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See also: gafia
- (dated, fandom slang) The state of becoming involved in science fiction and fandom activity, leaving the mundane world.
1977, Knight, Damon, The Futurians, page 71:
- "Gafia" (getting away from it all) started out being what a fan did when he was fanning.
- (dated, fandom slang) The state of exiting or becoming inactive in fandom.
1950 April, Rapp, Arthur H., “Timber!”, in Spacewarp, volume 7, number 1 (#37 overall):
- Just a minor siege of GAFIA, from which, eventually, I will once again develop an enthusiasm for stf. At least I hope so. ¶ Etymological note for the benefit of fans who haven't met the word before: GAFIA is an intermittent affliction of fans. The letters stand for Getting Away From It All. Symptoms are sheer boredom while trying to read promags or fanzines, and allowing correspondence to pile up unanswered. Also a wish that half-done fanzines could be forgotten for a while. I am struggling to combat that last.
1996 November, White, Ted, “The Purple Fields Of Fanac”, in Science-Fiction Five-Yearly, number 10, page 7:
- All computers had done was to speed up the process. New fans turned up more quickly, disappeared into gafia within months, if not weeks.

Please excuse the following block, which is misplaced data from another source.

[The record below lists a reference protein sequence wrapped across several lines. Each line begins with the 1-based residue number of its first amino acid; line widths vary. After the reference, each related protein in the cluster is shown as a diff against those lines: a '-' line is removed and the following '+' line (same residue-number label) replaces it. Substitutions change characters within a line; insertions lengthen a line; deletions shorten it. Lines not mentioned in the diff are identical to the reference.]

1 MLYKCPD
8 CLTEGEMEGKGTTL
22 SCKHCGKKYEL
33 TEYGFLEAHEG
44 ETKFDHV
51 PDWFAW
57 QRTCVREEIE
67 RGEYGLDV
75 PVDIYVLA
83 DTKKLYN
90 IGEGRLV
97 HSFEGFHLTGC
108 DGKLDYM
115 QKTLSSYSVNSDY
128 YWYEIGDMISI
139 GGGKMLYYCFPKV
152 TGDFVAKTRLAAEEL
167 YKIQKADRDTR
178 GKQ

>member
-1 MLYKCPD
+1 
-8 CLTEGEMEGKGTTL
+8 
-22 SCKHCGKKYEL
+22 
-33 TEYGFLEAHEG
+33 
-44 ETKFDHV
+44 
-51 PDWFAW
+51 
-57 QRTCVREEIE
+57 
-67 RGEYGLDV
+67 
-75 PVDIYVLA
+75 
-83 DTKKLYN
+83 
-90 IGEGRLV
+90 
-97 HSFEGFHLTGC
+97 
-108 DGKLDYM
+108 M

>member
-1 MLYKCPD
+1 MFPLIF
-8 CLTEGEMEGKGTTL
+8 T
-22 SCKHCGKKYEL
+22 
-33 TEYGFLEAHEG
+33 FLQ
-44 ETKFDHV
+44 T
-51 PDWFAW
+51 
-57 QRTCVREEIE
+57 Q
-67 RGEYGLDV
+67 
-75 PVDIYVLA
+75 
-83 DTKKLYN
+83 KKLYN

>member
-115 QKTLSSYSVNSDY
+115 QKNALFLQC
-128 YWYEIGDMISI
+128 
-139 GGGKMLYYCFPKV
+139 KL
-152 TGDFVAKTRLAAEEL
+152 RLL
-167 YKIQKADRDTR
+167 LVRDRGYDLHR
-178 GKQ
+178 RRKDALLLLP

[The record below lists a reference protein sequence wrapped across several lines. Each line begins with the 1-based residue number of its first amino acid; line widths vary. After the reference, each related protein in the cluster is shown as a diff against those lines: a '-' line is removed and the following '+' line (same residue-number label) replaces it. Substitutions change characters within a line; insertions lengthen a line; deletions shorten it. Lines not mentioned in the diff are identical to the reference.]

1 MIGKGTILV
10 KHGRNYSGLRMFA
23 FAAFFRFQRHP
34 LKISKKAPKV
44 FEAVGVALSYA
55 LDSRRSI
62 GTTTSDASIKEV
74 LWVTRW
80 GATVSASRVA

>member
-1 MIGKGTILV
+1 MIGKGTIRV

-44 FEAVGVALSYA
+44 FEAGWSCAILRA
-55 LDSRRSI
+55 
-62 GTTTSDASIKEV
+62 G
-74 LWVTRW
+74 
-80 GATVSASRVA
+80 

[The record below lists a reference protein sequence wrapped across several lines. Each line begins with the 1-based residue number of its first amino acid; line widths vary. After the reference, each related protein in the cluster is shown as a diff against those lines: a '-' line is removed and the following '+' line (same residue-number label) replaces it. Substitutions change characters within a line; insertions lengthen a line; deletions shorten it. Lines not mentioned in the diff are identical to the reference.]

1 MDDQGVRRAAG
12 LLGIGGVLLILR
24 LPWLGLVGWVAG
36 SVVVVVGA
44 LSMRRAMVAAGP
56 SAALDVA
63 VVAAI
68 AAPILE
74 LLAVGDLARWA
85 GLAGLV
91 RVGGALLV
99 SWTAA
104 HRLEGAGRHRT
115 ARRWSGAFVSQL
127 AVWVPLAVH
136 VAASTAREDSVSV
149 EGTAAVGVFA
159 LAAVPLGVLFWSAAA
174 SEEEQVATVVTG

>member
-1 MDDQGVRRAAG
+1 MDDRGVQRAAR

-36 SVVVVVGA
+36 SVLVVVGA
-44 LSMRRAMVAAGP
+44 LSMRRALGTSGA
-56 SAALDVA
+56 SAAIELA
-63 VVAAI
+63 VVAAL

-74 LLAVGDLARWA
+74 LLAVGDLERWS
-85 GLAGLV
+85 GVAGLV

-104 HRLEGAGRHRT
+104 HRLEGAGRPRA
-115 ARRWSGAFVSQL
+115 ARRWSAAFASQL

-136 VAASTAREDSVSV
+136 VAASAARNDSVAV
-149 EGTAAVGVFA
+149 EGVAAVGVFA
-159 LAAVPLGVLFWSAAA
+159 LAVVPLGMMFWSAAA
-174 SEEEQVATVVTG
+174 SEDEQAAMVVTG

1998 June 15, Patrick Nielsen Hayden, “Re: wedding: Leslie Smith & Ken Josenhans”, in rec.arts.sf.fandom, Usenet:
- Sorry, your demonstration does not in fact demonstrate gafia, only sanity. You'll have to do something else to demonstrate gafia. (Tip: When trying to prove gafia, don't do it in a post to rec.arts.sf.fandom.)
2000 August, Campbell, Paul, “Lokta Plokta”, in Plotka, volume 5, number 4 (#20 overall):
- Actually I suppose it's restarting, but seeing as how my first time round was when Tarzan was editing Moorcock Weekly or whatever maybe my gafia can be forgotten.
- Jeff Prucher, editor (2007) Brave New Words: The Oxford Dictionary of Science Fiction, Oxford; New York, N.Y.: Oxford University Press, ISBN 978-0-19-530567-8